A monstrous tornado killed dozens of people in Kentucky and the toll was climbing Saturday after severe weather ripped through at least five states, leaving widespread devastation.
Kentucky Gov. Andy Beshear said upwards of 70 may have died when a twister touched down for more than 200 miles (320 kilometres) in his state but the number of deaths could exceed 100 across 10 or more counties. “This has been the most devastating tornado event in our state’s history,” Beshear said at a news conference.
The storms hit a candle factory in Kentucky, an Amazon facility in Illinois and a nursing home in Arkansas. Officials had confirmed 29 deaths, including 22 in three Kentucky counties. Beshear said about 110 people were in the Mayfield factory when the tornado roared through.
Debris from destroyed buildings and shredded trees covered the ground in Mayfield, a city of about 10,000 in western Kentucky. Twisted metal sheeting, downed power lines and wrecked vehicles lined the streets of what was barely recognizable as a town.
The missing at the candle factory included Denise Johnson Williams, a 50-year-old mother of four whose family members kept vigil at the site Saturday.
“It’s Christmastime and she works at a place that’s making candles for gifts,” her brother, Darryl Williams, said. “To give up the gift of life to make a gift. We haven’t heard anything, and I’m not presuming anything. But I’m expecting for the worst.”
He said Johnson Williams called her husband overnight to report the weather was getting bad, the last time anyone heard from her.
Kyanna Parsons-Perez, an employee at the factory, was trapped under 5 feet (about 1.5 meters) of debris for at least two hours until rescuers managed to free her.
In an interview with NBC’s ‘Today’, she said it was the “absolutely the most terrifying” event she had ever experienced. “I did not think I was going to make it at all”. Just before the tornado struck, the building’s lights flickered. She felt a gust of wind, her ears started “popping” and then, “Boom. Everything came down on us.” People started screaming, and she heard Hispanic workers praying in Spanish.
Among those who helped rescue the trapped workers were inmates from the nearby Graves County Jail, she said. “They could have used that moment to try to run away or anything, but they did not. They were there, helping us,” she said.
Kentucky State Trooper Sarah Burgess said rescue crews were using heavy equipment to move rubble at the candle factory. Coroners were called to the scene and bodies were recovered, but she didn’t know how many. She said it could take a day and potentially longer to remove all of the rubble.
Rescue efforts were complicated because Mayfield’s main fire station and emergency services hub were also hit by the tornado, said Jeremy Creason, the city’s fire chief and EMS director. “We have been working tirelessly through the night,” he said. “We had to at times crawl over casualties to get to live victims to get them out.”
President Joe Biden tweeted Saturday that he was briefed on the situation and pledged the affected states would “have what they need as the search for survivors and damage assessments continue.”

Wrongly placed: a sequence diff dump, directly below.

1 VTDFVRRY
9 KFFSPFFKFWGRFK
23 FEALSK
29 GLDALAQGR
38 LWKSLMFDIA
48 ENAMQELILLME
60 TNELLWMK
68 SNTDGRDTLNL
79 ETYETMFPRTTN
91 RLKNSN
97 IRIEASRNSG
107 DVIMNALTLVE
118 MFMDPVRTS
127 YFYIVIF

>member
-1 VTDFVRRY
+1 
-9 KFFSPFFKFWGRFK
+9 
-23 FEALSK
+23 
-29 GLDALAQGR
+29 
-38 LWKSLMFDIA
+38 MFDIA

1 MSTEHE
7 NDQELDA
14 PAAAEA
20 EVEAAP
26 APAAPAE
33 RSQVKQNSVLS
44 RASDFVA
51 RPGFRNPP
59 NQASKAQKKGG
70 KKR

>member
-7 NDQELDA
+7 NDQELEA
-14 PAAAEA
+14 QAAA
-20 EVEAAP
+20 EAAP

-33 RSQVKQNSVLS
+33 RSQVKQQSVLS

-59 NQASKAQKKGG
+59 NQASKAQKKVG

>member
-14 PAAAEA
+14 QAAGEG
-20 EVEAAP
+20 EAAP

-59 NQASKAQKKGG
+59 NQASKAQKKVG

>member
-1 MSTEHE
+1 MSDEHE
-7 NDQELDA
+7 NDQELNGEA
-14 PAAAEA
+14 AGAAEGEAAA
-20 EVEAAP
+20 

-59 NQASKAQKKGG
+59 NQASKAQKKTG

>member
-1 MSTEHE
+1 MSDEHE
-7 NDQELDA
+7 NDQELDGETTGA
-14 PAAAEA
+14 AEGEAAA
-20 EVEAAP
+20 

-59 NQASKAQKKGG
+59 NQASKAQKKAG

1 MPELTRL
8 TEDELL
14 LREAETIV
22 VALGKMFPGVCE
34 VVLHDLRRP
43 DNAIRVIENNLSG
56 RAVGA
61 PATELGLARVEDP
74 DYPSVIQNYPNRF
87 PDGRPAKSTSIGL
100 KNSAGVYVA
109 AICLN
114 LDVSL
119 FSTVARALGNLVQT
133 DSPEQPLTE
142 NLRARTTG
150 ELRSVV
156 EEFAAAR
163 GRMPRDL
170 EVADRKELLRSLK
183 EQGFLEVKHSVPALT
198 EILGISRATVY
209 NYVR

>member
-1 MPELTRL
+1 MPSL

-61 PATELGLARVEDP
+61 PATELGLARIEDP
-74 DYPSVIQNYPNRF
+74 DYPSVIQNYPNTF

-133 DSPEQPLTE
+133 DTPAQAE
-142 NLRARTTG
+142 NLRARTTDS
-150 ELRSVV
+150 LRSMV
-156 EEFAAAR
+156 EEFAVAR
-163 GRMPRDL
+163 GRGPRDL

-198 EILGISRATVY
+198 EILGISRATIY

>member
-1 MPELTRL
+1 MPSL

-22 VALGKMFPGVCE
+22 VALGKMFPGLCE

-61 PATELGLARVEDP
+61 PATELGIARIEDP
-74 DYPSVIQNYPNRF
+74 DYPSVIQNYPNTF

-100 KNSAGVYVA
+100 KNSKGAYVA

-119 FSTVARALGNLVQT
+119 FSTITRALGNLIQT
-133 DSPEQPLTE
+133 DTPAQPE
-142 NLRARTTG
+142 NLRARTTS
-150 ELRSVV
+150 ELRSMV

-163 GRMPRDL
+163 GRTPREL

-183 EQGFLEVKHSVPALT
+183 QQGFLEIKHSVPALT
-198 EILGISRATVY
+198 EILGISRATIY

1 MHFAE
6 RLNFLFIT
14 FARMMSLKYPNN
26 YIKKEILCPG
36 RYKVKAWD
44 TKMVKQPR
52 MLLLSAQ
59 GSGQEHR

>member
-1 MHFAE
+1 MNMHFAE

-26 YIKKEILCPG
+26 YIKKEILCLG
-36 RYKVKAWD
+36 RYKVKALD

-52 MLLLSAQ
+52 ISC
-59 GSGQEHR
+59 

At least one person died at an Amazon facility in Edwardsville, Illinois, Police Chief Mike Fillback told reporters Saturday morning. The roof of the building was ripped off and a wall about the length of a football field collapsed.
Two people at the facility were taken to hospitals in St. Louis, about 25 miles (40 kilometers) away, Fillback said. The chief said he did not know their medical conditions. About 30 people who were in the building were taken to the police station for evaluation.
Early Saturday, rescue crews were still sorting through the rubble. Fillback said the process could take several more hours. Cranes and backhoes were brought in to help move debris. “This is a devastating tragedy for our Amazon family and our focus is on supporting our employees and partners,” Amazon spokesperson Richard Rocha said in a written statement.
Workers at a National Weather Service office had to take shelter as a tornado passed near their office in Weldon Spring, Missouri, about 30 miles (48 kilometres) west of St. Louis. One person died and two others were injured in building collapses near the towns of Defiance and New Melle, both just a few miles from the weather service office.
“This was an incredible storm that lasted a long time and covered a lot of territory,” said Larry Vannozzi, meteorologist in charge of the National Weather Service office covering the Nashville area.
Meteorologists haven’t determined whether the storm spawned a single tornado or multiple tornadoes, he said.
In Arkansas, a tornado struck a nursing home in Monette, killing one and trapping 20 people inside as the building collapsed, Craighead County Judge Marvin Day told The Associated Press. Five people had serious injuries, he said.
Another person died when the storm hit a Dollar General store in nearby Leachville, Gov. Asa Hutchinson said.
“Probably the most remarkable thing is that there’s not a greater loss of life,” Hutchinson said after touring the wreckage of the nursing home.
“It is catastrophic. It’s a total destruction.”
Three storm-related deaths were confirmed in northwestern Tennessee, said Dean Flener, spokesman for the Tennessee Emergency Management Agency.
The storms swept through Bowling Green, Kentucky, near the Tennessee border, tearing roofs off homes and flinging debris into roadways. Western Kentucky University’s president said on Twitter that one of its students who lived off-campus was killed. The school called off commencement ceremonies that were planned for Saturday because the campus was without power.